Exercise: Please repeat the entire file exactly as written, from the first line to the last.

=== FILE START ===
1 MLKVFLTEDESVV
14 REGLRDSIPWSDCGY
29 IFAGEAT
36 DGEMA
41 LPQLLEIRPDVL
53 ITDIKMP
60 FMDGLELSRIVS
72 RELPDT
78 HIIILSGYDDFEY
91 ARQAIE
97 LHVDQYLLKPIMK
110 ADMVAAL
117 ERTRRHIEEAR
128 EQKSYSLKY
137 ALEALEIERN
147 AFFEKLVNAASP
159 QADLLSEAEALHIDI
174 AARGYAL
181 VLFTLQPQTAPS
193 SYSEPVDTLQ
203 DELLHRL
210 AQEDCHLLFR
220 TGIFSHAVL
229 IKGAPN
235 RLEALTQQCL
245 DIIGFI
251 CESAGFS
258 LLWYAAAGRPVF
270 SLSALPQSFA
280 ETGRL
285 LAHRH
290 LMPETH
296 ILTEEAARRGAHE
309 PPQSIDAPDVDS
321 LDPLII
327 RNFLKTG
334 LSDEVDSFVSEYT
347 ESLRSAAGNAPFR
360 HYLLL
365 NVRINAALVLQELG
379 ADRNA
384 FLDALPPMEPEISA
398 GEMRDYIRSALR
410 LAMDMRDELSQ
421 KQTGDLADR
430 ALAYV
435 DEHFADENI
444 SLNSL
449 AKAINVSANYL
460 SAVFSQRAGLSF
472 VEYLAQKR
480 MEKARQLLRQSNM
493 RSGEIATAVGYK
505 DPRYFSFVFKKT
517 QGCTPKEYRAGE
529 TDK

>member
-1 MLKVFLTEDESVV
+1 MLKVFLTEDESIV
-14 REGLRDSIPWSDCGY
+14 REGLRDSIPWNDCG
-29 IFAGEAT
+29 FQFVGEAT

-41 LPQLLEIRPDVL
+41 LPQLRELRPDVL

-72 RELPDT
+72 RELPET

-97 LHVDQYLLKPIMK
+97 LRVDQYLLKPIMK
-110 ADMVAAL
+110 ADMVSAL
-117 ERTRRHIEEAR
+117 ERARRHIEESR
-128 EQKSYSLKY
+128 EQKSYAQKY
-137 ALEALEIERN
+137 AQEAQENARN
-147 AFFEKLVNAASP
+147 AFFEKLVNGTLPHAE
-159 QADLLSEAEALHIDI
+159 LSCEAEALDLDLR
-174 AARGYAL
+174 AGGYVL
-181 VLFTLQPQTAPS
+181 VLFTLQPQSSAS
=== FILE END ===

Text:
1 MLKVFLTEDESVV
14 REGLRDSIPWSDCGY
29 IFAGEAT
36 DGEMA
41 LPQLLEIRPDVL
53 ITDIKMP
60 FMDGLELSRIVS
72 RELPDT
78 HIIILSGYDDFEY
91 ARQAIE
97 LHVDQYLLKPIMK
110 ADMVAAL
117 ERTRRHIEEAR
128 EQKSYSLKY
137 ALEALEIERN
147 AFFEKLVNAASP
159 QADLLSEAEALHIDI
174 AARGYAL
181 VLFTLQPQTAPS
193 SYSEPVDTLQ
203 DELLHRL
210 AQEDCHLLFR
220 TGIFSHAVL
229 IKGAPN
235 RLEALTQQCL
245 DIIGFI
251 CESAGFS
258 LLWYAAAGRPVF
270 SLSALPQSFA
280 ETGRL
285 LAHRH
290 LMPETH
296 ILTEEAARRGAHE
309 PPQSIDAPDVDS
321 LDPLII
327 RNFLKTG
334 LSDEVDSFVSEYT
347 ESLRSAAGNAPFR
360 HYLLL
365 NVRINAALVLQELG
379 ADRNA
384 FLDALPPMEPEISA
398 GEMRDYIRSALR
410 LAMDMRDELSQ
421 KQTGDLADR
430 ALAYV
435 DEHFADENI
444 SLNSL
449 AKAINVSANYL
460 SAVFSQRAGLSF
472 VEYLAQKR
480 MEKARQLLRQSNM
493 RSGEIATAVGYK
505 DPRYFSFVFKKT
517 QGCTPKEYRAGE
529 TDK

>member
-1 MLKVFLTEDESVV
+1 MLKVFLTEDESIV
-14 REGLRDSIPWSDCGY
+14 REGLRDSIPWNDCG
-29 IFAGEAT
+29 FQFVGEAT

-41 LPQLLEIRPDVL
+41 LPQLRELRPDVL

-72 RELPDT
+72 RELPET

-97 LHVDQYLLKPIMK
+97 LRVDQYLLKPIMK
-110 ADMVAAL
+110 ADMVSAL
-117 ERTRRHIEEAR
+117 ERARRHIEESR
-128 EQKSYSLKY
+128 EQKSYAQKY
-137 ALEALEIERN
+137 AQEAQENARN
-147 AFFEKLVNAASP
+147 AFFEKLVNGTLPHAE
-159 QADLLSEAEALHIDI
+159 LSCEAEALDLDLR
-174 AARGYAL
+174 AGGYVL
-181 VLFTLQPQTAPS
+181 VLFTLQPQSSAS